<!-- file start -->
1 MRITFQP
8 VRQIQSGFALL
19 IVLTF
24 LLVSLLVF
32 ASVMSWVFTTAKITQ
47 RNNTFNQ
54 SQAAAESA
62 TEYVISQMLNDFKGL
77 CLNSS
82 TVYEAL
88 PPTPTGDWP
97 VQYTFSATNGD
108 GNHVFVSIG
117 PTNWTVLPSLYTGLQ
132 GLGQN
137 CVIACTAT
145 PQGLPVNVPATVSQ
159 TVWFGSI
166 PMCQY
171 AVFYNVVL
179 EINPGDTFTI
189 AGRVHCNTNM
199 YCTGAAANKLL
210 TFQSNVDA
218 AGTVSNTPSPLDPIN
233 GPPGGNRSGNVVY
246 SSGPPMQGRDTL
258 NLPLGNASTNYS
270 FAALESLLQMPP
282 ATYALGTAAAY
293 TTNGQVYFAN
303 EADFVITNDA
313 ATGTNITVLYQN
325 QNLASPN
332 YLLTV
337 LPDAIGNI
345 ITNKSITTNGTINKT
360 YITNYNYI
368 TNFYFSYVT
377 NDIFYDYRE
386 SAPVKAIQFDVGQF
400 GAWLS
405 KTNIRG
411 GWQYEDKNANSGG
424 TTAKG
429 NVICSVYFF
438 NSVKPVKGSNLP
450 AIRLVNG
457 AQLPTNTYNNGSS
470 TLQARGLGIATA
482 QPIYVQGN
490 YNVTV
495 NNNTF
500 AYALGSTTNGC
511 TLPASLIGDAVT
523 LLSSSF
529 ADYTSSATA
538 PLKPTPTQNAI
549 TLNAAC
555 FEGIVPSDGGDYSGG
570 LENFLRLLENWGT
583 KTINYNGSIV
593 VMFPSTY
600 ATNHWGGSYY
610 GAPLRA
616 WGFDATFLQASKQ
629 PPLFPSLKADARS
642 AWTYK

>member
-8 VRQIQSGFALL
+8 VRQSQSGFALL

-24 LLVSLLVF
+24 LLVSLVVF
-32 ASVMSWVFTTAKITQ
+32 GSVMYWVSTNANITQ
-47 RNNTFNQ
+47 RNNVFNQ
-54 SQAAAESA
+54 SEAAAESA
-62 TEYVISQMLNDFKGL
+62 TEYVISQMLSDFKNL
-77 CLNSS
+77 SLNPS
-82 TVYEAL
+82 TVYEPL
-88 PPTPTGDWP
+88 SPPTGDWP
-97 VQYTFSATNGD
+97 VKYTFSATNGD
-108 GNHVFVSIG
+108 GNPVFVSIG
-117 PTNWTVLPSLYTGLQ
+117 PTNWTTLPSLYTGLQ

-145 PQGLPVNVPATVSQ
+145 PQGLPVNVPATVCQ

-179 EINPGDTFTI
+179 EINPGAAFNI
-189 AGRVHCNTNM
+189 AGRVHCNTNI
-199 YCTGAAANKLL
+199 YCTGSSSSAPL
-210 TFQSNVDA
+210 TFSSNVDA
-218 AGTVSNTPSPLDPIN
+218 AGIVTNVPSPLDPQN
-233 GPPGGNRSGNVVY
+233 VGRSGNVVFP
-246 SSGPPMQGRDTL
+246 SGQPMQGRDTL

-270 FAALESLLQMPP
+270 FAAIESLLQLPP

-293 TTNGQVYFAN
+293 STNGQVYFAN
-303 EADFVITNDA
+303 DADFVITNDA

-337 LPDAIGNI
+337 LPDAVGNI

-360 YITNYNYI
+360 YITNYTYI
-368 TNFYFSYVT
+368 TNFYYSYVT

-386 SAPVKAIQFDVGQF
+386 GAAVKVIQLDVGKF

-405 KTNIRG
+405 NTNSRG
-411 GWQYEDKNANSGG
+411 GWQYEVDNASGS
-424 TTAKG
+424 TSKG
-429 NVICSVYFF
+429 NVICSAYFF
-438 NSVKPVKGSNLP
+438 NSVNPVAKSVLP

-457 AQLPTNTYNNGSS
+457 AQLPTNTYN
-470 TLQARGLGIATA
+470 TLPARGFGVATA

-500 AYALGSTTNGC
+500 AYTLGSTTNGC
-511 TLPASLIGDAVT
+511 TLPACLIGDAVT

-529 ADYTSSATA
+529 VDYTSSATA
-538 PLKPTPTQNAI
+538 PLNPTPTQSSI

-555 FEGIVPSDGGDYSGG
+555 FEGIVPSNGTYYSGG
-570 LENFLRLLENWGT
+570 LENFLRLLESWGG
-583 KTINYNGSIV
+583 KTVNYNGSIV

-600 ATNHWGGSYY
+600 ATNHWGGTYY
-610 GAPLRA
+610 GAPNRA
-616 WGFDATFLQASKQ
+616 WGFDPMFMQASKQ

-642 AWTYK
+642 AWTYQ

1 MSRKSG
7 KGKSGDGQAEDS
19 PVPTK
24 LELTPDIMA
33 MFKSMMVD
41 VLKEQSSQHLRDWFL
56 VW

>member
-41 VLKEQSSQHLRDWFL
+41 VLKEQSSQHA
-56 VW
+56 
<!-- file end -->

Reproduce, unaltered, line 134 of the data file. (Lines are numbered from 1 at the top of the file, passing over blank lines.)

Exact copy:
-457 AQLPTNTYNNGSS